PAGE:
East of England accountants, Moore Thompson, is warning business to take extra care over the claims they make for COVID-19 financial support, such as the Coronavirus Job Retention Scheme, as HM Revenue & Customs (HMRC) is proposing new power to tackle abuse and errors.
New draft legislation has been published by the tax authority which reveals that they could be given new investigative powers to review any claims made and issue penalties.
With fines of up to 100 per cent of the funding claimed being suggested, Mark Hildred, Managing Partner at Moore Thompson, is warning firms to review the claims they are making so that they do not fall foul of HMRC in future.
“The last thing a struggling business needs just as they are recovering from this pandemic is a fine from HMRC for an error made when claiming support,” said Mark.
“The Government is under immense pressure to recover funding from any fraudulent claims, which is understandable, but there are likely to be many businesses out there who may have made a simple error which lands them in trouble.”
Of more concern to some directors and business owners though is powers within the draft legislation that would allow HMRC to pursue claims against individuals as well as businesses.
Mark said: “The proposed legislation will also give HMRC powers to pursue any individual connected to a company found at fault, which will make them jointly and severally liable for the assessments on the furlough scheme. These rules will apply where a company is not able to repay claimed amounts, which may be the case for many cash-strapped companies.”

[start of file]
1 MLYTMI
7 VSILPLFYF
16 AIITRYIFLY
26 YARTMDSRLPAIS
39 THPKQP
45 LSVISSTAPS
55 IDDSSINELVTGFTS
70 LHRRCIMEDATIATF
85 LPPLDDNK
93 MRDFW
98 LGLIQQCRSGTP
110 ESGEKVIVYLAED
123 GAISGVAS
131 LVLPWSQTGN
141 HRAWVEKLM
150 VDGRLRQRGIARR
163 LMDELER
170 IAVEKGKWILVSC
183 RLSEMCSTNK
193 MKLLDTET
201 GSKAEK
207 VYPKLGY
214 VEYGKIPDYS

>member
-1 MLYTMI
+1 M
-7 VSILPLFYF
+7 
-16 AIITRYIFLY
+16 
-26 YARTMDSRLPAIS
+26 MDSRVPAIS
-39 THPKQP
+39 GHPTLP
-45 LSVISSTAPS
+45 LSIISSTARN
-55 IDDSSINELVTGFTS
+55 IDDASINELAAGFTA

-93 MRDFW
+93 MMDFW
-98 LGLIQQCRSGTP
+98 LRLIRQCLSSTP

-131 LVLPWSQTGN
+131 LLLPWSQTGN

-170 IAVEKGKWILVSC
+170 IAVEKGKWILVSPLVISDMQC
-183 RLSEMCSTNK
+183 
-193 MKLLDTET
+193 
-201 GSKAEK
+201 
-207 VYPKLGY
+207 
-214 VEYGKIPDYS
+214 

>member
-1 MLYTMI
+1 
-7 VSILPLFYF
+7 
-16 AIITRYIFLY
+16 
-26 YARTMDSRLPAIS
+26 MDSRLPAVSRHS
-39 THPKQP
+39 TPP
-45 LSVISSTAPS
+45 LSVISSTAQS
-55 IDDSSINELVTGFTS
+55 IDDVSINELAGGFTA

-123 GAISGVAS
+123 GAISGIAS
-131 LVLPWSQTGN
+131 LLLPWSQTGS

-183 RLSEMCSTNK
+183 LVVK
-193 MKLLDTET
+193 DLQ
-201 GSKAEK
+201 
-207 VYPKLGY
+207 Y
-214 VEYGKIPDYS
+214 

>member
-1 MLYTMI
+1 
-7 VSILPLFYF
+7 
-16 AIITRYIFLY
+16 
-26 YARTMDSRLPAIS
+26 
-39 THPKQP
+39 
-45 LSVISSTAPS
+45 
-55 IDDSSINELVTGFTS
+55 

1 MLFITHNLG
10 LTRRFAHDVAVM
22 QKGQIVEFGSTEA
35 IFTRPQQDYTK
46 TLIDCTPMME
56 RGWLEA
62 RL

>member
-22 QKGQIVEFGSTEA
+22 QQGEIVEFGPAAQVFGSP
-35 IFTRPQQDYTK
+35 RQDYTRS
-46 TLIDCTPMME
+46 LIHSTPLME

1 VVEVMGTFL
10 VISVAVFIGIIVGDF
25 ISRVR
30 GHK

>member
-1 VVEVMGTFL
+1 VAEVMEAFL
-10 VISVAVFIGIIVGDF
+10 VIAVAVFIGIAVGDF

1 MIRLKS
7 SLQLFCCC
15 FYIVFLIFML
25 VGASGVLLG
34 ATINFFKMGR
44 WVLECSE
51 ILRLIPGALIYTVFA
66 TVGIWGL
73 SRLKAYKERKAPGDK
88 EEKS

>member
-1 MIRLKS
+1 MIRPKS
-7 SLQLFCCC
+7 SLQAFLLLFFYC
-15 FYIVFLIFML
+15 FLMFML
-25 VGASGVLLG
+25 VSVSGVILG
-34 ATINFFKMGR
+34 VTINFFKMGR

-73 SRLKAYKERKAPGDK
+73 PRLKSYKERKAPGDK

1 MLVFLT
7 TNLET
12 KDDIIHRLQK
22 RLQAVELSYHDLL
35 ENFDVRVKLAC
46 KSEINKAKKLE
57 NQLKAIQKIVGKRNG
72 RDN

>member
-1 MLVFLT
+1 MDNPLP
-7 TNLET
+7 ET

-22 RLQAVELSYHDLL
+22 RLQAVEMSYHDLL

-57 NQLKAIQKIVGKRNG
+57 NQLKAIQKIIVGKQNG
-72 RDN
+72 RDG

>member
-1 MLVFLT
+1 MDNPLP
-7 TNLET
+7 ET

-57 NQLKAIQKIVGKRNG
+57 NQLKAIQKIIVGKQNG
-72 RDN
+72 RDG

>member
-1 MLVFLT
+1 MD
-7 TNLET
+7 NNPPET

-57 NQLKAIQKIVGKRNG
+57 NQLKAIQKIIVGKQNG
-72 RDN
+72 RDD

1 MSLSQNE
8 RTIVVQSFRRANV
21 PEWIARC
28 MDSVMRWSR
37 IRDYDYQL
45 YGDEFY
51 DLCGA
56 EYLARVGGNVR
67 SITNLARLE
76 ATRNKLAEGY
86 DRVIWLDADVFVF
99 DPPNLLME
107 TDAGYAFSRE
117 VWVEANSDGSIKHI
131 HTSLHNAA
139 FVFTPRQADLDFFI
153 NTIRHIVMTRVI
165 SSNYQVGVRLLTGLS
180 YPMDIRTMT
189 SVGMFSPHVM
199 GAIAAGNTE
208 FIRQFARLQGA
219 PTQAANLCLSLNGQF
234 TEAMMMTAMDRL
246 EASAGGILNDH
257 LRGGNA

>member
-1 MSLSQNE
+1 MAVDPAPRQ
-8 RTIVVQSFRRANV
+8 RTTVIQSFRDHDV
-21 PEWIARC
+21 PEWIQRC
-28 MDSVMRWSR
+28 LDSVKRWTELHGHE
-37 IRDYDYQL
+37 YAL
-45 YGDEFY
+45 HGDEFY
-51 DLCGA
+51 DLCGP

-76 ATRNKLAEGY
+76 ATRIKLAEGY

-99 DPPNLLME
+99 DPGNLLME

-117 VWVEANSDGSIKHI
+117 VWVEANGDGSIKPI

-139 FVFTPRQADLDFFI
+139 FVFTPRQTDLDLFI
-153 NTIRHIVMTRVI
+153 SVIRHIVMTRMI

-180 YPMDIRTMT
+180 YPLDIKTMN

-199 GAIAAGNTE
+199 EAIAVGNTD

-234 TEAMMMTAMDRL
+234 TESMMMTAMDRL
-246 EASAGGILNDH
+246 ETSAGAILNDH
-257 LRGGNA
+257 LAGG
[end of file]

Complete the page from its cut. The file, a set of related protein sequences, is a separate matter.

While these rules have not yet been enshrined in law, Moore Thompson says that businesses need to be prepared for HMRC to take a tough approach when it comes to recovering money that it believes has been provided improperly via the Coronavirus support measures.
“Businesses must take steps now to understand the conditions and criteria of the support offered and ensure claims are fully compliant,” said Mark.
“As the Coronavirus Job Retention Scheme has evolved and changed it has become more complex and its latest extension brings new rules regarding part-time working and employer contributions.
“Businesses need to be maintaining an accurate record of their calculations and communications with furloughed employees to evidence the claims they make.”
Moore Thompson said that any outcome of a future investigation into COVID-19 financial support claimed by a business would likely hinge on the supporting evidence offered and the steps taken by an employer to ensure conditions were met and demonstrate any errors were not deliberate.
If you need support with the Coronavirus Job Retention Scheme and the changing furlough process then contact Moore Thompson by visiting www.moorethompson.co.uk.